the film certainly has some effective moments, but overall i think it fell short for me.
for the first 40 minutes of the film i was obsessed with trying to place the time during which it’s supposed to take place. there’s an old school (70s) title sequence, isaac hayes is introduced as a pivotal character, the main character seems strangely separated from hip-hop which indicated to me that it was something new, almost all the cars during the first 40 minutes are on the old side, at one point a television program in the background mentions carl lewis (which made me think it was the 80s), CDs exist, but howard is working strictly with cassette tapes….that said, there was also at least one suv during this time which seemed either a mistake or a hint that the film takes place in contemporary times. it wasn’t until one scene after the scene in which howard kicked out one of his whores (is “prostitute” better?) that we see a cell phone. and what made that scene odd was that a cell phone started ringing and everyone sort of stops what they’re doing and looks at each other as if they don’t know what’s going on. anthony anderson finally pulls his phone out of his pocket and answers. within seconds of doing this, howard pulls out his cell phone and just starts playing with it a bit on the opposite end of the screen. all this was very surreal to me because typically a pimp/drug dealer is attached to his cell phone(s) and pager(s). the drug dealers at my high school typically had two or three pagers and we don’t even see this guy’s until the film is almost half done. this aspect of the film really screwed with me. it’s either a major faux pas or a decision that is supposed to mirror howard’s evolution as a person. er, something.
i enjoyed the film’s sense of humor. anderson and qualls are both naturally funny and they offer a bit of comic relief, unfortunately they didn’t pull off the more serious scenes quite as well. anderson’s final scene wasn’t bad, but he certainly didn’t nail it. qualls doesn’t seem to have the range or presence that’s required for his (admittedly tough) role.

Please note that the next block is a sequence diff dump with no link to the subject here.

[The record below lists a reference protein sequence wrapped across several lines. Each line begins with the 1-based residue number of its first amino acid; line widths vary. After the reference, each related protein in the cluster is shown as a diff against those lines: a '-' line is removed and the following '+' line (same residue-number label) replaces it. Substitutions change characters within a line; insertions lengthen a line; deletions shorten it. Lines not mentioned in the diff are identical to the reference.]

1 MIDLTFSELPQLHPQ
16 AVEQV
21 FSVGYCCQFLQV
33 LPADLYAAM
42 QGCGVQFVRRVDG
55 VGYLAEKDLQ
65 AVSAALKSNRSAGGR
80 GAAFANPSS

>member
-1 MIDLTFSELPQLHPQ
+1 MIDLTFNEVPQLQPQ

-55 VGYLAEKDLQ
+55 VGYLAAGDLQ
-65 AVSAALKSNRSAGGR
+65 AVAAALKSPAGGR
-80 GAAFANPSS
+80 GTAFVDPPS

during the rap sequences i didn’t like the lip synching. howard did a fine job rapping when he was just warming up so i wish they had just stuck with his vocals for the scenes when he was laying down the tracks for his demo. as for the soundtrack…i prefer pre-millienial gangsta rap like n.w.a., dr. dre, and tupac to the new school southern-based stuff.
i was a bit disappointed by the fact that the most inspirational moment is accompanied by a refrain of “whoop that trick;” and that is the essence of what i disliked about this film. the reason i like urban films like menace II society, kids and boyz in tha hood is because i feel they have a authenticity in their depiction of the struggles of the streets, and a conscience in the way they present them. each of these films ends with a similar sentiment: “what the fuck happened?” and the implied question that should follow is: “what are we going to do about it?” i didn’t feel this film had that. it pulled its punches with regard to how gritty it was willing to get and it portrayed the pimp/dealer-turned-rapper as more hero than cautionary figure. at the same time he was in jail at the end of the film. that said, he was also a huge success and the guards doted over him when they discovered out that he was the man behind the most recent radio hit. his relationship with his whores and their relationship with him seemed to validate such an arrangement, rather than simply portray it. manning (the white whore) had one or two minor issues with her role as howard’s bitch, but other than that was more than willing to do his bidding…especially after he went to jail. i know that this is exactly the arrangement that many people have (so you could make the argument that the filmmakers are just being real), but i also think there’s something inherently demeaning about it, and that a film that almost glorifies it, should get a little flak as a result. that said, you could make a decent counter argument to this. she does get something out of this arrangement: food, clothes, shelter, feeling of security, etc. and, as far as pimps go, howard’s a pretty decent guy. plus, what the fuck do i know? i’ve never been a pimp and i’ve never talked with one. i’ve never been paid for sex and never been viewed strictly as a sex object, so how much can i really comment on these things?
the beginning was better than the end. it rang more true for me, it was more artistically shot, and it felt more raw. about the time the cell phones came out the film took a turn for the worse.